TPM News

Google on Wednesday announced its long-awaited cloud-based music storage service, the unimaginatively but aptly titled "Google Music," is now live for all users in the United States, following six months of beta testing.

The service, available at music.google.com, allows users to store up to 20,000 songs online for free and listen to them on any computer or Android device running Android version 2.2 or higher. Users can upload songs they already own using Google Music Manager (even uploading iTunes songs!) or buy them from the Android Market's new Music section, which will include 8 million tracks at launch and 13 million tracks eventually, the Verge reported.

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Texas provided "incomplete" information that does not enable federal officials to determine whether their proposed voter ID law would be discriminatory, the Justice Department said in a letter Wednesday.

Essentially, the letter from DOJ Civil Rights Division Voting Section Chief T. Christian Herren Jr. restarts the clock on when the Department has to make a decision about whether the law signed by Gov. Rick Perry complies with the Voting Rights Act. They have 60 days from when Texas sends them complete information.

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Fits and starts. That's how Google's product launches have been lately (ahem, Google Plus Pages for businesses), and its much-hyped native Gmail app for iOS devices is no exception.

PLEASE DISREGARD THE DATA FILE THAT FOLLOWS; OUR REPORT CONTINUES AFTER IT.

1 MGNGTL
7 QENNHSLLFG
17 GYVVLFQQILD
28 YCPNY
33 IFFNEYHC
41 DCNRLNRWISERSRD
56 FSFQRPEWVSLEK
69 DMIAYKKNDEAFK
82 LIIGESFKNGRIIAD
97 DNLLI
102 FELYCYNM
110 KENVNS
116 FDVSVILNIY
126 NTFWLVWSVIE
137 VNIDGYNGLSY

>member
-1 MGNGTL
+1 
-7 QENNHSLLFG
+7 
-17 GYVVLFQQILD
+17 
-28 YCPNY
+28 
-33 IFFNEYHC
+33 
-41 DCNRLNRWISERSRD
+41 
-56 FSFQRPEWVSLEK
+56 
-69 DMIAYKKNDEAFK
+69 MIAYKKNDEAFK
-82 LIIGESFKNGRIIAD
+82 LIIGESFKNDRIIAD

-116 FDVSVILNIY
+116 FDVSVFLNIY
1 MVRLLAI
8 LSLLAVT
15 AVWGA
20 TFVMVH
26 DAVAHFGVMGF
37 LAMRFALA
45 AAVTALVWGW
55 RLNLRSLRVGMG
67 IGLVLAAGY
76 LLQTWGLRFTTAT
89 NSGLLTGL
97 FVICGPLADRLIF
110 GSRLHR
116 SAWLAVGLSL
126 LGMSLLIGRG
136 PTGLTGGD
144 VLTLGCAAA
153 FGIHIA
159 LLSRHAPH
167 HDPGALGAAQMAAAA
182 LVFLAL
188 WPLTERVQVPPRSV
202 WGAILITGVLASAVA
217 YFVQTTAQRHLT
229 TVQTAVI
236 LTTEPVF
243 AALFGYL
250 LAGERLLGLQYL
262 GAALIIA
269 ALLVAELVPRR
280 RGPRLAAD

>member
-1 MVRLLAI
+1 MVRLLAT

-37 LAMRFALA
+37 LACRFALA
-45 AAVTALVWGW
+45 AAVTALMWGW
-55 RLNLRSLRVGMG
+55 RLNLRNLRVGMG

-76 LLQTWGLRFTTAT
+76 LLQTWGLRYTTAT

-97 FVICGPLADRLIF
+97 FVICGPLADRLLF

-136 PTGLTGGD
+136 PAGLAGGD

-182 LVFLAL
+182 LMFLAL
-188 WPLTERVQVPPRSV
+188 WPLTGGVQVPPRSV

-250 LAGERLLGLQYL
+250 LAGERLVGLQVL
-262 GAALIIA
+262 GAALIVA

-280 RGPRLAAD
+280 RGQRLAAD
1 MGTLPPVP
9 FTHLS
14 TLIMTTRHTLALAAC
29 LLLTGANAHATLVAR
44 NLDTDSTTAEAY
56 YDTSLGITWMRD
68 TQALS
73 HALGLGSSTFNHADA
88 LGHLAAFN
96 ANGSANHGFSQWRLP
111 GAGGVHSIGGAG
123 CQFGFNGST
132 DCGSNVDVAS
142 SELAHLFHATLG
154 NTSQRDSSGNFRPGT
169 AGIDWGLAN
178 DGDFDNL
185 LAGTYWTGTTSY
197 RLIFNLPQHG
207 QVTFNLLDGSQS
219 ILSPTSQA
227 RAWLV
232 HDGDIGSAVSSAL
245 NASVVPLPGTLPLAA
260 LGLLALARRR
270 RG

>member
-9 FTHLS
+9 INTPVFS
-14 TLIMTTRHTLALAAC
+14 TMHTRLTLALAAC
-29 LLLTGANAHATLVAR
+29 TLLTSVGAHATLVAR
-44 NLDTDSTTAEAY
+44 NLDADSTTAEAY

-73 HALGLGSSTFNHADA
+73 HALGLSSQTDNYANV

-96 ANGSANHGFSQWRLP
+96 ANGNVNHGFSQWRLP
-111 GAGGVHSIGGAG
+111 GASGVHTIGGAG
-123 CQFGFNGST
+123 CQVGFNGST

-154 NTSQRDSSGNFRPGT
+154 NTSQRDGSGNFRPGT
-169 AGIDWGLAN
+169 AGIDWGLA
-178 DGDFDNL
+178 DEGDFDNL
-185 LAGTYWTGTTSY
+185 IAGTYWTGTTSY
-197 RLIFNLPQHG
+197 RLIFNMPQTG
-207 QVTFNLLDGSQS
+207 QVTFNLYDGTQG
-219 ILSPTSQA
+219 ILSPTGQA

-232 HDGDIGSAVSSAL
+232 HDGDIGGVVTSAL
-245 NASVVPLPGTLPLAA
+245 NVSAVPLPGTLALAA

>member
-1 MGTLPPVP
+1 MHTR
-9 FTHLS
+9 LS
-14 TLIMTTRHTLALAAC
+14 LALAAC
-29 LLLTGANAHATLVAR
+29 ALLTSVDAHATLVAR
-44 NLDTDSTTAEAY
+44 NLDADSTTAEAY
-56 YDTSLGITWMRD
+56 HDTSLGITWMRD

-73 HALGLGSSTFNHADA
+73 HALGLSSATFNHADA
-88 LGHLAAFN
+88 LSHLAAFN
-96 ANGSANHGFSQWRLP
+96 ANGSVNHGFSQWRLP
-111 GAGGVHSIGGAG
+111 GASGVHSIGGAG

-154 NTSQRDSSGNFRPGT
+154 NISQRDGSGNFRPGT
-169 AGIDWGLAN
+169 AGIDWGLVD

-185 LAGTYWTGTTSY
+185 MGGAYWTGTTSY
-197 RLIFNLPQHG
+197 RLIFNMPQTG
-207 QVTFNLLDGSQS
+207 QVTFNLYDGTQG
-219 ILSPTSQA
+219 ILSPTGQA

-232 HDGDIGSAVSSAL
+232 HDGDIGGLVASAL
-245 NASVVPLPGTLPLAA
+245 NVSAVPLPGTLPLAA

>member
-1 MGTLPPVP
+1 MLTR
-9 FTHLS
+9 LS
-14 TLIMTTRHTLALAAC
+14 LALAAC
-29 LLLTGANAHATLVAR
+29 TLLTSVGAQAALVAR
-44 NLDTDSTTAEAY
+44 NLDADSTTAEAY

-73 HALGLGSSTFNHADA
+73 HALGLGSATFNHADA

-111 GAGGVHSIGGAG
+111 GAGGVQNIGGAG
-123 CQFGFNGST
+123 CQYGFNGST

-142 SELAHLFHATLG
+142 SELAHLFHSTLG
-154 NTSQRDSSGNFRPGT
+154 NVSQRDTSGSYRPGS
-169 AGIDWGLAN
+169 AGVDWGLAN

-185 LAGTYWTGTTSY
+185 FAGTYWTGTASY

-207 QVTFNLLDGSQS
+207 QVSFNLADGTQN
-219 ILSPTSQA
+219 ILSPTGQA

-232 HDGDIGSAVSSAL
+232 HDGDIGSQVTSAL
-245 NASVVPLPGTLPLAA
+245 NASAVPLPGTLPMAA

Google proudly re-launched the mobile app Wednesday, two weeks after it debuted in Apple's app store only to be abruptly yanked down within hours due to a massive bug that, in Google's words, "broke notifications and displayed an error message."

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You know it; I know it; probably a stranded Martian hiding under a rock in Somalia knows it: Mitt Romney's Massachusetts healthcare reforms were the intellectual underpinning for the policy Republicans now deride as "Obamacare." It's been the albatross around the former governor's neck ever since he entered the 2012 race, with even President Obama acknowledging its origins.

The GOP frontrunner has put up a valiant effort to claim there are major differences. That hasn't always prompted a happy reaction from the less partisan advisers who helped him craft the law he's now running away from.

Foremost among that group of disgruntled wonks is MIT professor Jonathan Gruber. He's come out in the past saying it's "sad" that Romney is running from his signature achievement, but now he's turned things up to eleven.

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Eleven survivors and family members of victims of the January 2011 shooting in Arizona that nearly killed Rep. Gabrielle Giffords (D) are criticizing Sen. Chuck Grassley (R-IA) for what they say was a "dismissive and political response" to Tucson shooting survivor Patricia Maisch's testimony in support of legislation which would close holes in the gun background check system.

In a letter sent to Grassley on Wednesday and obtained by TPM, Retired Colonel Bill Badger, Nancy Bowman, Carol Dorushka, Kenneth Dorushka, Randy Gardner, John Maisch, Patricia Maisch, Angela Robbinson, Faith Salzgeber, Foger Salzgeber and Mavy Stoddard write of their "profound disappointment" with Grassley's "obvious disregard for the gun violence survivors in the room" as well as his "apparent ignorance of the deadly serious issue we came to discuss with you."